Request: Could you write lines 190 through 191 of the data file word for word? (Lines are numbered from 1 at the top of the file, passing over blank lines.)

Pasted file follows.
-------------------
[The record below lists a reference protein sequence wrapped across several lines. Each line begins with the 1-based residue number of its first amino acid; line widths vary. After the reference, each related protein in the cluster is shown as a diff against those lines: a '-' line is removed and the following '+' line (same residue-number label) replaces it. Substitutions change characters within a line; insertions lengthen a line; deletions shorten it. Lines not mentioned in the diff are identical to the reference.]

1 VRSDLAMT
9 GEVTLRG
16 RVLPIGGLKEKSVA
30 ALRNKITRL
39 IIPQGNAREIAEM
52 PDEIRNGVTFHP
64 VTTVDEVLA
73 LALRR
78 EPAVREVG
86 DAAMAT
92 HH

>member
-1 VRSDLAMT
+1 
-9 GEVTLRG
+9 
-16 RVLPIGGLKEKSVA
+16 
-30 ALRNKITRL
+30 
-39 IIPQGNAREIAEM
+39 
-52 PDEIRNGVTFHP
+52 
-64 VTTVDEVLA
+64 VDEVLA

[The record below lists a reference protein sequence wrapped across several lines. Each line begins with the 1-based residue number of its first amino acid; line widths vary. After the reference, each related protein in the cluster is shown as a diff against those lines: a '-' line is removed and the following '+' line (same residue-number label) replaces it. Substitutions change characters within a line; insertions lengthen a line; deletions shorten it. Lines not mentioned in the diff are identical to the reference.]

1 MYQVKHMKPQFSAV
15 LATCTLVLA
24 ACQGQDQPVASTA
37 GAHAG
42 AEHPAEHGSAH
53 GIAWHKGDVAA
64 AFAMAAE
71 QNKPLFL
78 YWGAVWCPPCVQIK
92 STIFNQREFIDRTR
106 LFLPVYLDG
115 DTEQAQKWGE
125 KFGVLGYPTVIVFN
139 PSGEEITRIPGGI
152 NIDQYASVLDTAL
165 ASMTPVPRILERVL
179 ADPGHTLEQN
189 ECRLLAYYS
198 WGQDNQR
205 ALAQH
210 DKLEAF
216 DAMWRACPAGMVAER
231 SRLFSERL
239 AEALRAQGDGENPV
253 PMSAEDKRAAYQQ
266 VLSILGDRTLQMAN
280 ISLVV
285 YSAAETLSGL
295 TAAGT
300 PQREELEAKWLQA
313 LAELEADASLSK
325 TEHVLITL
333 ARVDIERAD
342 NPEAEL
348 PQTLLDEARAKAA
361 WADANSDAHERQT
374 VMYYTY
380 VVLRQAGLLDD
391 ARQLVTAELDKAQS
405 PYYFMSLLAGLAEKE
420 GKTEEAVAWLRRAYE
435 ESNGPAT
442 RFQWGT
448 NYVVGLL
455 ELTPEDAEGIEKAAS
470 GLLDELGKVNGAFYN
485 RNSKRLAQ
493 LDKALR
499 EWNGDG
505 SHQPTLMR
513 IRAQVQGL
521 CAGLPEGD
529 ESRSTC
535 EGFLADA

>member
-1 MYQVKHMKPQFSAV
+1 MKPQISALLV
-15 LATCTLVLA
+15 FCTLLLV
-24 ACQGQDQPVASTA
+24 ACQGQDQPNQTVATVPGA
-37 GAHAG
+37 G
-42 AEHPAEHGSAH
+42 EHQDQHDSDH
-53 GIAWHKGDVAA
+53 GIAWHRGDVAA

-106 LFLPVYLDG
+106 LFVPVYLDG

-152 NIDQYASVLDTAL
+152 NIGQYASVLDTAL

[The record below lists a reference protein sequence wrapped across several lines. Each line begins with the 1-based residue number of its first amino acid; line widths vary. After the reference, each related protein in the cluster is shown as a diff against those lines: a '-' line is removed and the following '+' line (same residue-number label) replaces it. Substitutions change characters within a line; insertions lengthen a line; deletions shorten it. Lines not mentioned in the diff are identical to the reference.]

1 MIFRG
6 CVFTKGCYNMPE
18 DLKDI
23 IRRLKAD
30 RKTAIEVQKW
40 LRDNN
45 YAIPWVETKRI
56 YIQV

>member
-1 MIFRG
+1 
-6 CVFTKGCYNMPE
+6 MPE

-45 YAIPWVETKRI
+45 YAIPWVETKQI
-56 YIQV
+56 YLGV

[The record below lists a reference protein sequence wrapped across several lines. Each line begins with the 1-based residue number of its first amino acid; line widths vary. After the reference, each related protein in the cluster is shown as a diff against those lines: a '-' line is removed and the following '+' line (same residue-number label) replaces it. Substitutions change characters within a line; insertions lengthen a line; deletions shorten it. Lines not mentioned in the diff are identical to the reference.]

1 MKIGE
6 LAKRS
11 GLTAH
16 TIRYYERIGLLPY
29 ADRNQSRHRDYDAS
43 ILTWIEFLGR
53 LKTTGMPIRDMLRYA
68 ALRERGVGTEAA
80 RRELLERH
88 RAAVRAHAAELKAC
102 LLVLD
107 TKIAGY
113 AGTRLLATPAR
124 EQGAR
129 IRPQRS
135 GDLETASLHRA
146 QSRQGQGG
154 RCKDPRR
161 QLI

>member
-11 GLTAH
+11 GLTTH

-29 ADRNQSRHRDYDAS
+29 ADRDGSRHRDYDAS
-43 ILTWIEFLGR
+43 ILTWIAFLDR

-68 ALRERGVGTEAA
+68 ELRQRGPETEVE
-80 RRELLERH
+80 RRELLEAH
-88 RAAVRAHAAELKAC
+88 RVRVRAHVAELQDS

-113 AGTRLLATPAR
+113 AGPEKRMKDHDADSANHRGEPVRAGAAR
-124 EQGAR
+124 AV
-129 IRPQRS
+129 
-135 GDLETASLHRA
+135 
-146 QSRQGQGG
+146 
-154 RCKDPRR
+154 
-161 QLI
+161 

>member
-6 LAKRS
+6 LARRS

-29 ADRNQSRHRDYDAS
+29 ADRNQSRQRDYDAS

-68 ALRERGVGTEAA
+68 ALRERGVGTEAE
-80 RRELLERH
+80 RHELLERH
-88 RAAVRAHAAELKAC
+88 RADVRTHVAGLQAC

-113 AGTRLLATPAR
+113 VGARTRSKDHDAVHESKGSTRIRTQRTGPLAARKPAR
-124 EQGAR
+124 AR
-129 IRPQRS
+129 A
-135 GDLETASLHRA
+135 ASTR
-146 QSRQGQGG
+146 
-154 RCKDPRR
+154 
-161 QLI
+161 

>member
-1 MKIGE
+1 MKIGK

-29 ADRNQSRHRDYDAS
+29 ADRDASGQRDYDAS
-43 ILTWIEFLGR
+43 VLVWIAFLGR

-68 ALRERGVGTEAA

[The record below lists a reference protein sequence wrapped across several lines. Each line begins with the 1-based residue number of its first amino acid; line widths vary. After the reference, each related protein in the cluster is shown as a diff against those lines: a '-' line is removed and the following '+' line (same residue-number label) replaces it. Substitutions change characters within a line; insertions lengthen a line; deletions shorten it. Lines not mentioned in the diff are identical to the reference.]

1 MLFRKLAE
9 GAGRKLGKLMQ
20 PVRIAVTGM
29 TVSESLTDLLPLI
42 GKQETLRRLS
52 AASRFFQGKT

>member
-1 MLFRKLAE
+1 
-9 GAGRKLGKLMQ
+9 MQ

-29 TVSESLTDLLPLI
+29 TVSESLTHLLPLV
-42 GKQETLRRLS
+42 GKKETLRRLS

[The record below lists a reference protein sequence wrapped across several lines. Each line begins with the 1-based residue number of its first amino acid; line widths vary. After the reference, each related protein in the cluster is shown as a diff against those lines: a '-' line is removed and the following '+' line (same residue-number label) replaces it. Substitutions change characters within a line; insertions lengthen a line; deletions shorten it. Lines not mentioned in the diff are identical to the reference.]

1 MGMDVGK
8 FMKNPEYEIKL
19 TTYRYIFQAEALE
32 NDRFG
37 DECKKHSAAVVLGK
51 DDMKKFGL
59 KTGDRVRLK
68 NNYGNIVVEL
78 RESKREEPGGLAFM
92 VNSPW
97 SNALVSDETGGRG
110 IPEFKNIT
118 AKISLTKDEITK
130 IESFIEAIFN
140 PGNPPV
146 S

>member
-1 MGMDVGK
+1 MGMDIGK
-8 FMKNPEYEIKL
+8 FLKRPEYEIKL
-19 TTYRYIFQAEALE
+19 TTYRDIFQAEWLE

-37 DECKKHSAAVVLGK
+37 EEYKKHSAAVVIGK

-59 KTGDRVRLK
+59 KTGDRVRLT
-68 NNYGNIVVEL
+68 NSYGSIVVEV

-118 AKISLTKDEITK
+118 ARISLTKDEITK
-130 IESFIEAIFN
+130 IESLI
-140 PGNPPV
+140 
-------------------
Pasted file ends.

>member
-1 MKIGE